You are on page 1of 6

# (c) D.J.

Dunn 1
FREESTUDY

HEAT TRANSFER

TUTORIAL 1 CONDUCTION

This is the first of a series of tutorials on basic heat transfer theory plus some elements of advanced
theory. The tutorials are designed to bring the student to a level where he or she can solve problems
ranging from basic level to dealing with practical heat exchangers.

On completion of this tutorial the student should be able to do the following.

Explain Fouriers equation for conduction.

Explain the analogy with electrical resistance.

Calculate the thermal resistance for flat, cylindrical and spherical layers.

Calculate the thermal resistance for compound layers.

Solve heat transfer problems for the above.

INTRODUCTION

Heat exchangers are used in so many fields of engineering from central heating systems to large
industrial boilers, from sugar refining to oil distillation, from refrigerators to air conditioners and so
on. The list is endless. The design of suitable units is based on theory and empirical data and this
covers a vast range of work. The purpose of these tutorials is to provide the basic level of
understanding and some advanced theory for anyone studying the topic from beginners level. The
tutorial only covers steady state heat transfer.

More advanced studies of conduction will enable you to study the following topics.

This occurs when the temperature in a material is changing with time. Calculating the temperature
at any point is beyond the scope of this tutorial.

THREE DIMENSIONAL HEAT TRANSFER

When a block of material is maintained at constant but different temperatures on all its faces, a
steady flow of heat may be produced at each face but the temperature at any given point on the
block is difficult to find and is also beyond the scope of this tutorial.
CONDUCTION THEORY

Heat transfer occurs from one body to another by three methods, conduction, convection and
radiation. Most heat exchangers will use elements of all three. A net amount of heat is always
transferred from the hotter body to the colder body.

This tutorial covers conduction, the process by which heat is passed on through solids, liquids and
gasses from one molecule to another.

Heat or more correctly, internal energy is basically the
kinetic energy of the molecules vibrating or moving around
in the material. The kinetic activity increases as the
temperature is raised. If the material is all at one uniform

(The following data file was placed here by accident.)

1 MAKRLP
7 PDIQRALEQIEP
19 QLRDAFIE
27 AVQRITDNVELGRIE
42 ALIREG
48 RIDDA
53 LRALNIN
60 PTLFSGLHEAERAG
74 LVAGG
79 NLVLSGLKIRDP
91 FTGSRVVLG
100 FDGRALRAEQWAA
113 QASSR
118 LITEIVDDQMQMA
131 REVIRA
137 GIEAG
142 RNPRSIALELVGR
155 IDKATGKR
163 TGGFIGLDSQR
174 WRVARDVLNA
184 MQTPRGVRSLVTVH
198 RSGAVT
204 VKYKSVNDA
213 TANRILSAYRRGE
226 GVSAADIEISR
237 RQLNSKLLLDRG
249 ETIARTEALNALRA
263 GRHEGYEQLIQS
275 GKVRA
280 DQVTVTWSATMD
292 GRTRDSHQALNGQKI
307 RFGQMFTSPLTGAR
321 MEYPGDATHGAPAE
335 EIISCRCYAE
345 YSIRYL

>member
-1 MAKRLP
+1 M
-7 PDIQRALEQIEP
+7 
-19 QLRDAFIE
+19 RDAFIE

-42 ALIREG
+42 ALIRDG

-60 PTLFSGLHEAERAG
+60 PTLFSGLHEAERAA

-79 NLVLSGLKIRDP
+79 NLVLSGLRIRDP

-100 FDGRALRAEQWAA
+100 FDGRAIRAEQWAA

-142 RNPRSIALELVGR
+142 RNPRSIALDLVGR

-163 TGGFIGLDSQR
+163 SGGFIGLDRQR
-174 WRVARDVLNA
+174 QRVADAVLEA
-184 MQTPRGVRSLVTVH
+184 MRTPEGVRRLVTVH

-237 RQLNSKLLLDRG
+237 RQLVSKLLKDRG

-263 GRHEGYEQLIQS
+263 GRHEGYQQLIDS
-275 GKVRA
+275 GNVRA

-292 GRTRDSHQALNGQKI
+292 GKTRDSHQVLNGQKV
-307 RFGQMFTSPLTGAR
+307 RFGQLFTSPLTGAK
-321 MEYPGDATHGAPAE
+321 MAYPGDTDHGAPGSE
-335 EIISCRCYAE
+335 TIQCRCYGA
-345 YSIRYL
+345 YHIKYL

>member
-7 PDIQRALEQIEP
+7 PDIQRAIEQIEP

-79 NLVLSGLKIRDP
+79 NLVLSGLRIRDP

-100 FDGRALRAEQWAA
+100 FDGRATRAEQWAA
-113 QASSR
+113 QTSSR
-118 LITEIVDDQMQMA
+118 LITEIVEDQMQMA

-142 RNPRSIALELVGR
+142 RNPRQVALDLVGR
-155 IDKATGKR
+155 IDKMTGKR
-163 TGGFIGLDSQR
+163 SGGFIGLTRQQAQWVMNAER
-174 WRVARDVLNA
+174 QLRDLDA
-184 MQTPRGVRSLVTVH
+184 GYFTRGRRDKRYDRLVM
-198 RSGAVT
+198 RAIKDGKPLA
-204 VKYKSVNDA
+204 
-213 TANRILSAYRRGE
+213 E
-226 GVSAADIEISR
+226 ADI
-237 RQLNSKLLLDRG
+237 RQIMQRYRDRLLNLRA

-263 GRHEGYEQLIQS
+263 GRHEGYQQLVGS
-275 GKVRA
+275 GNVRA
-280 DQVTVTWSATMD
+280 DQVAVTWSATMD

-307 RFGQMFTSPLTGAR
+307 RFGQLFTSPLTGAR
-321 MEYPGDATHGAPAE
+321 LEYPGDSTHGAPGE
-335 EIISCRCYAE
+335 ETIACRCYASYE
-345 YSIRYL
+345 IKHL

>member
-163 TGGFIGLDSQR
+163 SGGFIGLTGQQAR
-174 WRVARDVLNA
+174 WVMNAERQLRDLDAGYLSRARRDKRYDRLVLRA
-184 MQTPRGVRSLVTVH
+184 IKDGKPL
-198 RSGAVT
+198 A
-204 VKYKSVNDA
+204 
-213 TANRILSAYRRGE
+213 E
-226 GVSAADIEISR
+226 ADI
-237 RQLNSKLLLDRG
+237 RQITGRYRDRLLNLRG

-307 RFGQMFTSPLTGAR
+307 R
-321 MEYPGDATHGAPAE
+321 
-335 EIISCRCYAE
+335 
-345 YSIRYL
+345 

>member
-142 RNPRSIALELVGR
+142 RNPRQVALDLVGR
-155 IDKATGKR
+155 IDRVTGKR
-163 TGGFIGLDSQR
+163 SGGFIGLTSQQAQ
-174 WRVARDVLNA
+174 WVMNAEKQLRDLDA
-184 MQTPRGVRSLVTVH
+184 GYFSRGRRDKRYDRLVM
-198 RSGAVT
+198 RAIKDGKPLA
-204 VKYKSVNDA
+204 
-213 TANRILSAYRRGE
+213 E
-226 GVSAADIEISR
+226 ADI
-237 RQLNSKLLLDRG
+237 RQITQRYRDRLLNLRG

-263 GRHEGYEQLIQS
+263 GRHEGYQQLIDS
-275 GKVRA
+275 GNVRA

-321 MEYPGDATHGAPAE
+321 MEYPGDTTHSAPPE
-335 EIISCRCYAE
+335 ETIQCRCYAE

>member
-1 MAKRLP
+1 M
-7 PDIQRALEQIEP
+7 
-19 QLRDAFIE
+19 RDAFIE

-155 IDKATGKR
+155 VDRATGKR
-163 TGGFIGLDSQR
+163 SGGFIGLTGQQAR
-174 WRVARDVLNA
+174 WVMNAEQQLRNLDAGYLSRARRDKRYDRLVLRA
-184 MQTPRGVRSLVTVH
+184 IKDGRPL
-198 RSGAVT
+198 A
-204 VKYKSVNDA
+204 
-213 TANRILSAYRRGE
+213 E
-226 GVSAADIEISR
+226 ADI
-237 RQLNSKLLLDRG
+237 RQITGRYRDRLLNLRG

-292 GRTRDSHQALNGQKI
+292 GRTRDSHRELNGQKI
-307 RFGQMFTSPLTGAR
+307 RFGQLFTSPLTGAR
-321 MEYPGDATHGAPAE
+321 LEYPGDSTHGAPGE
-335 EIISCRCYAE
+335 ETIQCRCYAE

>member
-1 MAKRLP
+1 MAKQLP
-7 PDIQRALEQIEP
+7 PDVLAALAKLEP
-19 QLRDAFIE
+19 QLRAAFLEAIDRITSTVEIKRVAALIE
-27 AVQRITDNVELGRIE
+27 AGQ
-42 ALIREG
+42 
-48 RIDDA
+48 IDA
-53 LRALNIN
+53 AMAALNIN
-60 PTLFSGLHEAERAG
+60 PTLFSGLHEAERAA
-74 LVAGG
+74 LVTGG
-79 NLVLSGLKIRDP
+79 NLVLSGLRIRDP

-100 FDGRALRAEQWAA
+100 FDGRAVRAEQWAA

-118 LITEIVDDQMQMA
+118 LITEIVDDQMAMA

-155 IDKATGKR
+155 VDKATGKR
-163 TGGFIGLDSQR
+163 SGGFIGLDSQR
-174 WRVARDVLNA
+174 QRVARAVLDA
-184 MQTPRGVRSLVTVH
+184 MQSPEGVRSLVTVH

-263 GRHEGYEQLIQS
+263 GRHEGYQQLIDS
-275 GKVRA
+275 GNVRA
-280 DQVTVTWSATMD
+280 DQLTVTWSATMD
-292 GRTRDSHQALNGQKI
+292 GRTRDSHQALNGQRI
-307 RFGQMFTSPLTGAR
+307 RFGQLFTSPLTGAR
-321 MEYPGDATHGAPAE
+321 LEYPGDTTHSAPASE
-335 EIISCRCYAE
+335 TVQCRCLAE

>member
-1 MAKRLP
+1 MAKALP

temperature, the kinetic motion is uniform. When a hot
material comes into contact with a colder material, the
kinetic activity is passed on through contact and the
transfer of momentum between the faster moving
molecules and the slower moving molecules so the colder
material becomes hotter. This is the basis of conduction.

FOURIERS CONDUCTION LAW

Consider a flat solid material of thickness t and surface area A.
The surface temperature on the hot side is
h
on the cold side

c
. Heat will flow from one side to the other at a rate of
Watts.

The heat transfer is directly proportional to the temperature
difference and the area A. It is inversely proportional to the
thickness t since the thicker it is, the less the heat transfer. It
also depends on the material. Clearly copper conducts heat
much better than concrete so we need a property called the
Thermal Conductivity and this is usually given the symbol k.
It follows that
( ) ( )
t
A k
t
A k
t
A k

c h h c

=

= =
The units of k are Watts/m K
Here are some typical values of k for common material at
ambient conditions.

Material Aluminium Copper Steel Concrete Glass Wood Water Air
k W/m K 201 385 63 0.1 1.0 0.15 0.59 0.024

WORKED EXAMPLE No. 1

Calculate the heat transfer through a flat copper plate 200 mm tall by 300 mm wide and 25 mm
thick when the surface temperatures are 150
o
C and 55
o
C.

SOLUTION

( ) ( ) ( )
W 780 87
0.025
55 150 0.3 x 0.2 x 385
t
A k

c h
=

=

(c) D.J.Dunn 2

ELECTRICAL ANALOGY AND SIGN CONVENTION

If we make the analogy that is equivalent to electric current I and is equivalent to voltage V,
we may make an analogy with Ohms law
Electrical Resistance
I
V
R = Thermal Resistance
A k
t

= = R
We should note that and V are both strictly negative quantities because means the last figure
minus the first figure so =(
c

h
). If we stick to this, we must put a minus sign in front of the
previous equations. If we simply let represent the temperature difference =(
h

c
) and
remember that heat flows from hot to cold, we will have no difficulty solving basic problems.

CALCULUS FORM

In reality, the temperature drops in the direction of heat flow so if we measure the distance from the
hot side as x, the heat flow through a very thin layer thickness dx will be:-
dx
d
A k =
This is important when analysing non-steady flow conduction and in the following work.

CONDUCTION THROUGH A TUBE

Consider heat flowing from the inside of a tube to the outside
The heat flowing through an elementary layer of radius r and
length L is
dr
d r L 2 k
dx
d A k
= =
Rearrange to get

d kL 2
r
dr
=
Now integrate between limits.

=
o
i
o
i

R
R
d

kL 2
r
dr
[ ] [ ]
o
i
o
i
R
R

kL 2
r Ln =
( )
i o
i
o

kL 2
R
R
Ln =

( )
i o
i
o

R
R
Ln
L k 2

= ( )
o i
i
o

R
R
Ln
L k 2

=

WORKED EXAMPLE No. 2

Calculate the heat transfer through a copper tube 5 m long with inner diameter 80 mm and outer
diameter 100 mm. The inside temperature is 200
o
C and the outside temperature is 70
o
C.

SOLUTION

( )
o i
i
o

R
R
Ln
L k 2

= ( =

= 0 7 00 2
40
50
Ln